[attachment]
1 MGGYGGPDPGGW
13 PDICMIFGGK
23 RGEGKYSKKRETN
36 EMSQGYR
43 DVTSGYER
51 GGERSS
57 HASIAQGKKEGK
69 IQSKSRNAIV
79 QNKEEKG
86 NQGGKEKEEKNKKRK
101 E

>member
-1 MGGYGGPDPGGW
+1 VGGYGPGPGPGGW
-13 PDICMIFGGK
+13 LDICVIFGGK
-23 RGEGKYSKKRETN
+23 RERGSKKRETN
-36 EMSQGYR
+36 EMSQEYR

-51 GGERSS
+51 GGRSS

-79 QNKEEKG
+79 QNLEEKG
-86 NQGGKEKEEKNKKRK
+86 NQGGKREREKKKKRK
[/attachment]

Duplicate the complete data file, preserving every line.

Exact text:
1 MGGYGGPDPGGW
13 PDICMIFGGK
23 RGEGKYSKKRETN
36 EMSQGYR
43 DVTSGYER
51 GGERSS
57 HASIAQGKKEGK
69 IQSKSRNAIV
79 QNKEEKG
86 NQGGKEKEEKNKKRK
101 E

>member
-1 MGGYGGPDPGGW
+1 VGGYGPGPGPGGW
-13 PDICMIFGGK
+13 LDICVIFGGK
-23 RGEGKYSKKRETN
+23 RERGSKKRETN
-36 EMSQGYR
+36 EMSQEYR

-51 GGERSS
+51 GGRSS

-79 QNKEEKG
+79 QNLEEKG
-86 NQGGKEKEEKNKKRK
+86 NQGGKREREKKKKRK